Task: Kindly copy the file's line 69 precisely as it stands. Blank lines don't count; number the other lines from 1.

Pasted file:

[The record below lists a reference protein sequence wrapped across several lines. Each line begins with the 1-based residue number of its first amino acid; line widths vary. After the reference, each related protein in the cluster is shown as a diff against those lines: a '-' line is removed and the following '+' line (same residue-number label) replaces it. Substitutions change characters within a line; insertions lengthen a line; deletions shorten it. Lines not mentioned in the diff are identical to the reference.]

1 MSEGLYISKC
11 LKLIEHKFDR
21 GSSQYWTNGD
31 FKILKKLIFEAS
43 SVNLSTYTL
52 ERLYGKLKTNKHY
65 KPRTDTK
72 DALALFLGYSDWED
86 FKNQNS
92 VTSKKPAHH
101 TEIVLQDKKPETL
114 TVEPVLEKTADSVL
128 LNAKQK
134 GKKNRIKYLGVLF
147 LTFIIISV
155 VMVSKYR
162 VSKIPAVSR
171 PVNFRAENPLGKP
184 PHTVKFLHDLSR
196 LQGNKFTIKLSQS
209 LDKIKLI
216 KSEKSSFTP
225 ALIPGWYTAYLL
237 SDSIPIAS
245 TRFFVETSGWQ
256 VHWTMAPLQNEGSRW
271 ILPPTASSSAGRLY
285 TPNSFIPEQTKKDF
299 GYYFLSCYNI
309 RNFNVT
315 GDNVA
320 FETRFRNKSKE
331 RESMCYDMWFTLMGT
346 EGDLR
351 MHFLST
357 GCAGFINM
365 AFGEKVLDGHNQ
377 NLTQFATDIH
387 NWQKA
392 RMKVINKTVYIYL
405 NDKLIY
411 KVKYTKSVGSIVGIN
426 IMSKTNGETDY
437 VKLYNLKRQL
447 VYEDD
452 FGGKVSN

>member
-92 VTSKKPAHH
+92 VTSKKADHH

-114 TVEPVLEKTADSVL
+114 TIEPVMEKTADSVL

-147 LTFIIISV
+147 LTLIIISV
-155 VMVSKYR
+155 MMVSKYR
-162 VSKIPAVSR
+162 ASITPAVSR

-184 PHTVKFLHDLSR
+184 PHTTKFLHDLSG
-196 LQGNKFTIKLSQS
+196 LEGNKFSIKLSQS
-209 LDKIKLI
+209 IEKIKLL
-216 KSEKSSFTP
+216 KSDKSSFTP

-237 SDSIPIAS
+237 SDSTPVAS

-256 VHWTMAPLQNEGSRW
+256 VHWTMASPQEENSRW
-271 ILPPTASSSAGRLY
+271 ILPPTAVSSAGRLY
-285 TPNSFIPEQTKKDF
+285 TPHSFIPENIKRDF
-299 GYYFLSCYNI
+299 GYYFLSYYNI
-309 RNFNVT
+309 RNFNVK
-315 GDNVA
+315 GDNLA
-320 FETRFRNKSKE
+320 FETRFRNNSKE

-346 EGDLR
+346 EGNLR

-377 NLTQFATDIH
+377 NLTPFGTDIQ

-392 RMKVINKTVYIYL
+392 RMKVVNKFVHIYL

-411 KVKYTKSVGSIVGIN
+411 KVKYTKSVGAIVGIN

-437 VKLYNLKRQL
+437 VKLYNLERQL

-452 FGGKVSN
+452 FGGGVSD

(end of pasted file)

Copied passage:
-256 VHWTMAPLQNEGSRW